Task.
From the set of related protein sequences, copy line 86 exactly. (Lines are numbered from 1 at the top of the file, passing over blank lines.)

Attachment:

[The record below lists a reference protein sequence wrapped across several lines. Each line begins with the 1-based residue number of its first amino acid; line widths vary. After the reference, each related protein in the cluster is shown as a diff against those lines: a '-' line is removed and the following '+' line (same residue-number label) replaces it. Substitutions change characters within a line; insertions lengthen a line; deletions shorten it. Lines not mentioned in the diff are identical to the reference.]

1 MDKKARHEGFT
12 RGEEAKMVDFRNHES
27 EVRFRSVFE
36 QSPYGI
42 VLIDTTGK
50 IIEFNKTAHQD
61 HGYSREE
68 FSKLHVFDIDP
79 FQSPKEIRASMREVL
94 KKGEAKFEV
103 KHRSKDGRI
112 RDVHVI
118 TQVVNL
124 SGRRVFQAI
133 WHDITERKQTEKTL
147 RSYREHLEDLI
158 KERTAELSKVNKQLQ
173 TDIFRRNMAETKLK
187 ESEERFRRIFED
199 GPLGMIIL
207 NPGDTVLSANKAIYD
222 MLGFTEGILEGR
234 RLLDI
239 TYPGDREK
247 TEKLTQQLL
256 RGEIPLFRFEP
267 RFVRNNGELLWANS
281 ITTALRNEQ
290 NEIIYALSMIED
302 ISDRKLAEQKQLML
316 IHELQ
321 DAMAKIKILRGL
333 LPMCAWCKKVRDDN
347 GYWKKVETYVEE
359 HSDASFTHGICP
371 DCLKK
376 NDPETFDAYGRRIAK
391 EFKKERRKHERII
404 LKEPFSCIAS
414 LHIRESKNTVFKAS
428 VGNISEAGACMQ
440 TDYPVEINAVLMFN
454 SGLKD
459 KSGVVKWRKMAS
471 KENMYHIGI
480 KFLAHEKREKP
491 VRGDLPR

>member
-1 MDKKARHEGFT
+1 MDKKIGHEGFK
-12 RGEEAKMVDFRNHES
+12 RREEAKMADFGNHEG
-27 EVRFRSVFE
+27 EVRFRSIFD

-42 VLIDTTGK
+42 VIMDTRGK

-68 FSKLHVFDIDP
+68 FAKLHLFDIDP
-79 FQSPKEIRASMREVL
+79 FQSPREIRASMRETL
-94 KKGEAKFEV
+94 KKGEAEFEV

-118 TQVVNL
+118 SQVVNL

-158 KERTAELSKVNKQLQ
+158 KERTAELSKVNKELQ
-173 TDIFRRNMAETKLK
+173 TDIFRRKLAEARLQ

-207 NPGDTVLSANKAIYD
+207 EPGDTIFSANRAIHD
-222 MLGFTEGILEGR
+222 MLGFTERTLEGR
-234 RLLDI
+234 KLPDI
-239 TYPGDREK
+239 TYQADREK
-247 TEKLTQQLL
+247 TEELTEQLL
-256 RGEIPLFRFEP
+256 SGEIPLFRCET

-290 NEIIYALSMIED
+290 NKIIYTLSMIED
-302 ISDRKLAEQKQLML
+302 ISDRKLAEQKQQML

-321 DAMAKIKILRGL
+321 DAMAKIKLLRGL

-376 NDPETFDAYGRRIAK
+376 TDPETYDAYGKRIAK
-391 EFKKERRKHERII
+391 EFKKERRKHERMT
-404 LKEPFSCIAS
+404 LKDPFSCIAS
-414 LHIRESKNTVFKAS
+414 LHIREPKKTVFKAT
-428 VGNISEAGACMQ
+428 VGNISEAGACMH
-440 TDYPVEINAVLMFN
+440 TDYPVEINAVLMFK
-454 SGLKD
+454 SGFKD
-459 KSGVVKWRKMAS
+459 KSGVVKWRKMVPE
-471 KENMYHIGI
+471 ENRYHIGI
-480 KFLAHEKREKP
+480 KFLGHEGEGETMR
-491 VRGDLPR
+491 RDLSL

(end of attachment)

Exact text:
-321 DAMAKIKILRGL